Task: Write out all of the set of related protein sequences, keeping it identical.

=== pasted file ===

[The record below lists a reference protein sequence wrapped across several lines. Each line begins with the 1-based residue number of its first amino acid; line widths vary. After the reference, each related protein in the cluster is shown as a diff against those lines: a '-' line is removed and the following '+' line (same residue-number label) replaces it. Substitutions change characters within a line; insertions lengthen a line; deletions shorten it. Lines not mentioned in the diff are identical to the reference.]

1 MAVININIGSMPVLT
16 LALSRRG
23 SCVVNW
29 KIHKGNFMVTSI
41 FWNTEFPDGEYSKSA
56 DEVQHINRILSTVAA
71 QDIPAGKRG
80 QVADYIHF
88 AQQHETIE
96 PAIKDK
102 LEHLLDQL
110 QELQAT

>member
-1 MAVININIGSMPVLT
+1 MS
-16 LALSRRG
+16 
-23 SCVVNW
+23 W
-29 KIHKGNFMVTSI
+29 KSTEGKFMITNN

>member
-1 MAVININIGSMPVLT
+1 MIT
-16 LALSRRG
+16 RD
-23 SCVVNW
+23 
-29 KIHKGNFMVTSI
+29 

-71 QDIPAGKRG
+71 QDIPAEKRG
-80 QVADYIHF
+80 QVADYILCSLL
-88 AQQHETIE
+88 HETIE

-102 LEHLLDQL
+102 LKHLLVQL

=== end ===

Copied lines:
[The record below lists a reference protein sequence wrapped across several lines. Each line begins with the 1-based residue number of its first amino acid; line widths vary. After the reference, each related protein in the cluster is shown as a diff against those lines: a '-' line is removed and the following '+' line (same residue-number label) replaces it. Substitutions change characters within a line; insertions lengthen a line; deletions shorten it. Lines not mentioned in the diff are identical to the reference.]

1 MAVININIGSMPVLT
16 LALSRRG
23 SCVVNW
29 KIHKGNFMVTSI
41 FWNTEFPDGEYSKSA
56 DEVQHINRILSTVAA
71 QDIPAGKRG
80 QVADYIHF
88 AQQHETIE
96 PAIKDK
102 LEHLLDQL
110 QELQAT

>member
-1 MAVININIGSMPVLT
+1 MS
-16 LALSRRG
+16 
-23 SCVVNW
+23 W
-29 KIHKGNFMVTSI
+29 KSTEGKFMITNN

>member
-1 MAVININIGSMPVLT
+1 MIT
-16 LALSRRG
+16 RD
-23 SCVVNW
+23 
-29 KIHKGNFMVTSI
+29 

-71 QDIPAGKRG
+71 QDIPAEKRG
-80 QVADYIHF
+80 QVADYILCSLL
-88 AQQHETIE
+88 HETIE

-102 LEHLLDQL
+102 LKHLLVQL